How to improve your baby’s language

Language is a tool for communication.

Language development is all about opening up that communication channel that is so uniquely human and that holds such immense potential for each one of us. The best thing you can do to improve your child's language skills is to give her plenty of opportunities to realise what an exceptional communication tool it is for her. This will automatically spark your child's motivation to master this wonderful tool, which in turn will fuel her thirst for knowledge and her willingness to practice. So, how can you show her how amazingingly useful and fun language is? Below are four examples:

Talk to her. It is never too early to start talking to your child. And it is never silly. During pregnancy, your voice enjoys a very special status! It is the only one your child heard from the inside. Your yet-to-be born baby is already picking up on your language. A newborn might not understand the logical meaning of what you are telling her, but she can already learn so much from your voice. She is beginning to take those crucial statistics that will allow her to understand which sounds make up your words and how words come together to form sentences. As an older baby, labelling objects and describing actions will allow her to start developing her vocabulary and to understand the logic behind the categorisation of items. As a toddler, putting feelings and emotions into words will eventually help her master her own emotion, thus avoiding tantra and meltdowns. Language helps a baby understand that each of these very different animals is called "a dog".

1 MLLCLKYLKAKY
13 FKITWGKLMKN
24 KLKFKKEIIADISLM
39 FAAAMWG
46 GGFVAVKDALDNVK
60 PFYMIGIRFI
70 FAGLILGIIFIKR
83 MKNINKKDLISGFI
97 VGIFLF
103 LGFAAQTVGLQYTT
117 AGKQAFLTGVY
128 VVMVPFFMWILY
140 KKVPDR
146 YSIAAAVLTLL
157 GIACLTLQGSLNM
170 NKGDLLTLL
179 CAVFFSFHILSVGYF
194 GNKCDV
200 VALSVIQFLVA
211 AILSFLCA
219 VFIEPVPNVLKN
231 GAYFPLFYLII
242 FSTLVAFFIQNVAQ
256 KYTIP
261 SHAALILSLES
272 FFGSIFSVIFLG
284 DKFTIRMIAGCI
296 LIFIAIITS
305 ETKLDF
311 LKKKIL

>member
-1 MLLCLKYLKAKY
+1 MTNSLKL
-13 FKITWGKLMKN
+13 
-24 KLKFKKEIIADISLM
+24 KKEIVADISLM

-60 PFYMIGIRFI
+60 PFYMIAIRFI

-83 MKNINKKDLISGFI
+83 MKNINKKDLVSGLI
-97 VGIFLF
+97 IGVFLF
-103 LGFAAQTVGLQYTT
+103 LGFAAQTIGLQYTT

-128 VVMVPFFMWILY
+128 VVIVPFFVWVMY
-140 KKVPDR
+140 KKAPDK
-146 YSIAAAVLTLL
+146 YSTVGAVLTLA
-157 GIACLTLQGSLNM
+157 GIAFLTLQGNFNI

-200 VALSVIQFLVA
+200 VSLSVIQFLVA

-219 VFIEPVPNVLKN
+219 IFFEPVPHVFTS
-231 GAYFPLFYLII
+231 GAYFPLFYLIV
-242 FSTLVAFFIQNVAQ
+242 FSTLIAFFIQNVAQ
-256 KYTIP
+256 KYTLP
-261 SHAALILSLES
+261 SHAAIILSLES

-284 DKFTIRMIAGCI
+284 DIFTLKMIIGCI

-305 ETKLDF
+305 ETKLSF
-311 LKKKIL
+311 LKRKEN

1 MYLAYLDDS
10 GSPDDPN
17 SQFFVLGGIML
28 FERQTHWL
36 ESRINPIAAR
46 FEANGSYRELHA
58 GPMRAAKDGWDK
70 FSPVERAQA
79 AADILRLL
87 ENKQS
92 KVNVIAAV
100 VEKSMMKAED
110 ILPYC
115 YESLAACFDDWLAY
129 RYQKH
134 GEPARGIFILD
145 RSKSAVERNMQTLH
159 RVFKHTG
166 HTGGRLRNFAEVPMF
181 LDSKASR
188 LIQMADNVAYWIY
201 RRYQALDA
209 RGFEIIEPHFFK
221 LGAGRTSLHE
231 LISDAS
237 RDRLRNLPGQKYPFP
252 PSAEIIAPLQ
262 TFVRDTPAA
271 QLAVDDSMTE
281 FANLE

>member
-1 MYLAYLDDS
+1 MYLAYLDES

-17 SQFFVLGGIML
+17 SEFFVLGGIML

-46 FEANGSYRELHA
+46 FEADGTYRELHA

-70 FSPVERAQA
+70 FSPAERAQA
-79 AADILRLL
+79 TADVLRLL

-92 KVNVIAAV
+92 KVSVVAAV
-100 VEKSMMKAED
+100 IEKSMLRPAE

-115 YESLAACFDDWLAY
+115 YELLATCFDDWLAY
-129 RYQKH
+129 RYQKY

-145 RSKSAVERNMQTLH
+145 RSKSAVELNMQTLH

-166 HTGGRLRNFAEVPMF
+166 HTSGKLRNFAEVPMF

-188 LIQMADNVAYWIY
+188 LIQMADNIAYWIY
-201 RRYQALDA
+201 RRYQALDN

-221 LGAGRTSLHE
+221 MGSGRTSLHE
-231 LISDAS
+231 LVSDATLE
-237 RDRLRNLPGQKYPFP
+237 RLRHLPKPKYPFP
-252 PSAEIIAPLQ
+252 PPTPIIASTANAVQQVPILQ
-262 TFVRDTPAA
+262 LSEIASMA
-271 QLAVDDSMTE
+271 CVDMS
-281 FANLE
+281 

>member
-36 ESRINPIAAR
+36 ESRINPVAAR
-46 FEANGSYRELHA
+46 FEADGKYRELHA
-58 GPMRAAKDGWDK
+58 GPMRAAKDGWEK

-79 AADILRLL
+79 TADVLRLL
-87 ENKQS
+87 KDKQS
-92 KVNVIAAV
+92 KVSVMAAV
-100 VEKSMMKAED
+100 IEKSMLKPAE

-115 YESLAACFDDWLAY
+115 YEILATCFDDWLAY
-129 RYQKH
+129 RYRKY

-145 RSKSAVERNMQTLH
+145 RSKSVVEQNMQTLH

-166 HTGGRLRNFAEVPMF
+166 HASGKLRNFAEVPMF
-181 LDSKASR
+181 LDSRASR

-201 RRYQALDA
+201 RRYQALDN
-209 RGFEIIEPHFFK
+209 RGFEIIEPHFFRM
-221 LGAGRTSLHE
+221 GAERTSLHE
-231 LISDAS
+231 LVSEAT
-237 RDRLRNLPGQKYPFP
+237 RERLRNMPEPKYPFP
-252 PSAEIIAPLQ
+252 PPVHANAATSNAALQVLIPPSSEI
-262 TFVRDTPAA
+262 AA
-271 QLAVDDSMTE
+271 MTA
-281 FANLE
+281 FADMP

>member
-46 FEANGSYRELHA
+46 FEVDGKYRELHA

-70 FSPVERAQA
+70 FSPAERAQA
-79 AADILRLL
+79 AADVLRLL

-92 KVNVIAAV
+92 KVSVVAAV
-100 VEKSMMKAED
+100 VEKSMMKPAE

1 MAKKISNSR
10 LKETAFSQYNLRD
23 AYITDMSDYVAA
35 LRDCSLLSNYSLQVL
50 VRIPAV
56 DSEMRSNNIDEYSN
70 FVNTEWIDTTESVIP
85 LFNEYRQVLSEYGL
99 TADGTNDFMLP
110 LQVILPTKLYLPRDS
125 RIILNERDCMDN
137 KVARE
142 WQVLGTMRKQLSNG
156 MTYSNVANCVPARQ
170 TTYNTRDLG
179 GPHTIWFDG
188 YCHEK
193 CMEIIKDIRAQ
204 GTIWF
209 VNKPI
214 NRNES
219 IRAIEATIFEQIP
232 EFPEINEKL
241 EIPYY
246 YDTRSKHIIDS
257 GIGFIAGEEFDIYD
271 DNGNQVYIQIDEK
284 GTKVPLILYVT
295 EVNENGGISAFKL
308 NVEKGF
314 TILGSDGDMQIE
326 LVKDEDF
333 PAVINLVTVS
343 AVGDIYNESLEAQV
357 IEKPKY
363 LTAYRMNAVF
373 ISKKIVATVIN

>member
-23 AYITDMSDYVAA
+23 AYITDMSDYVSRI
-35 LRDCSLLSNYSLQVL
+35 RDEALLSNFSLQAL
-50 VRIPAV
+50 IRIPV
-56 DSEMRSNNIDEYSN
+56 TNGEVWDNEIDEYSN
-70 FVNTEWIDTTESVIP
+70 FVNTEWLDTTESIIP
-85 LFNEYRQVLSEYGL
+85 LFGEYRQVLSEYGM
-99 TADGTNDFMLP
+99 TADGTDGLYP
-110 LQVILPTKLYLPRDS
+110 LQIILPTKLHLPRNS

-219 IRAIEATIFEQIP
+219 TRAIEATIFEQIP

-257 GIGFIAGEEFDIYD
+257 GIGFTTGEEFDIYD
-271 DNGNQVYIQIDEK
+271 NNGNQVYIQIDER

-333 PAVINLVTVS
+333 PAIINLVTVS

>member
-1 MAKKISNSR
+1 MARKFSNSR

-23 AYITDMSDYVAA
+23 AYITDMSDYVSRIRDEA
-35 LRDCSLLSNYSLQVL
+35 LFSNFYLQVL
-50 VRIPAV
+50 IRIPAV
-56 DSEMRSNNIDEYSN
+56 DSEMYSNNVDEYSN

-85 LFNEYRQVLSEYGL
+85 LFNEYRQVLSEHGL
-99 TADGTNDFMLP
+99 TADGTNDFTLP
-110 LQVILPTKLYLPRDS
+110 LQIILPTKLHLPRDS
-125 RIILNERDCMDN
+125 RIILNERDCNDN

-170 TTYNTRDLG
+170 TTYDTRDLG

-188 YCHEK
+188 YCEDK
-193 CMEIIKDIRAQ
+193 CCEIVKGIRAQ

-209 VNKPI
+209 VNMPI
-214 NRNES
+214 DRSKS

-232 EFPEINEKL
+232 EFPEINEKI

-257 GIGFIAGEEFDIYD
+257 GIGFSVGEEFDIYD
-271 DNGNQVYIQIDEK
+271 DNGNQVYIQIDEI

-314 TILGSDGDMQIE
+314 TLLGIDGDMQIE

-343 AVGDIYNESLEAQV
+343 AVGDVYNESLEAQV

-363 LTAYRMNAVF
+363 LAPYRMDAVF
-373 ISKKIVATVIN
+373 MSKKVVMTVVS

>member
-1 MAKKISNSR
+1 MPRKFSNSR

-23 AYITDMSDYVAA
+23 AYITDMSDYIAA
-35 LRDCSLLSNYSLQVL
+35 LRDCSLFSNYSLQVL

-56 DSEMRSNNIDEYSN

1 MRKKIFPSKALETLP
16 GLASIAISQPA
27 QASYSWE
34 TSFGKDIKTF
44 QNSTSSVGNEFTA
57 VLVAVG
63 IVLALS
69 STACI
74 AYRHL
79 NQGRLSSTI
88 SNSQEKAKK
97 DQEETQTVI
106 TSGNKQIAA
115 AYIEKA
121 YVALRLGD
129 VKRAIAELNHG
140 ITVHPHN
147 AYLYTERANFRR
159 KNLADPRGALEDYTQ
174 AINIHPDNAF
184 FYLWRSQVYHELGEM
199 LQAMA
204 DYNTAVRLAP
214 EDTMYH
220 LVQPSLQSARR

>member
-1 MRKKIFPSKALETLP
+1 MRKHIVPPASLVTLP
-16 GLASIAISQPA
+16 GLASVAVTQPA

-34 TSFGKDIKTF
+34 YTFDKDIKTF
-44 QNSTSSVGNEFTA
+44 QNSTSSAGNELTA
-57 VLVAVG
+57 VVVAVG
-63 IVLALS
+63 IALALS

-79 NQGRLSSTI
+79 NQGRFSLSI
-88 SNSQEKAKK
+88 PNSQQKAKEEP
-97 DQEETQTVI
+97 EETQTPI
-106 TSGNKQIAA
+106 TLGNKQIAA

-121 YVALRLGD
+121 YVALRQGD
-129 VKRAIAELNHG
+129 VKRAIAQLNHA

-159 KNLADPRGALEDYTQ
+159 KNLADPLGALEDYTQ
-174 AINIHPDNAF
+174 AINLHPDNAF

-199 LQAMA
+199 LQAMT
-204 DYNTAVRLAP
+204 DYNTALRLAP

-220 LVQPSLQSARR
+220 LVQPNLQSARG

• Read with her. Written language is often more beautiful and precise than spoken language. Reading with your child (not TO your child by the way) means offering her the pleasure and the resources that written language holds for her. Read everything and anything with her. Bear on a Bike, The Gruffalo, and I love you, of course. But also the newspaper, what you find on the back of a theatre ticket, the ads on the bus and your friends' texts. Try not to force your child to read (I know, almost impossible with how school works in most countries), but make reading a natural part of your interactions with her.

  • Language is just a means to an end. The end is efficient communication. As soon as your child realises all the potential that language holds for her, she will WANT to take advantage of it and she will ENJOY experimenting with more sophisticated words and phrases. Reading is serious fun.

  • Sing with her. The rhythm and melody of music makes it easier to perceive and remember words and phrases. Sing loudly, sing quietly, sing when you are happy, sing when you are sad, sing in your home and sing in the street. It does not matter if you feel you are out of tune. You will always better than Beyoncé to her ears! Sing also when you need to capture her attention. My kids' school teacher sings when she needs to get the class to stop playing and start concentrating on their learning activities. It works way better than screaming!

And of course let her sing, even if it does not sound as pretty as you had imagined. Let her try out her voice. Let her experiment with how she can put together her internal states, the sound of her voice and the rhythm of her utterance. Don't judge her singing. Just let it flow and, little by little, she will shape it and fine-tune it to be fun and communicative.

When it comes to language development, it is all about being a good model for your child and enjoying stuff together. This is true for almost everything with parenting!

So dare to have fun, and you both will learn so much along the way!

You sing so much better than her ;)

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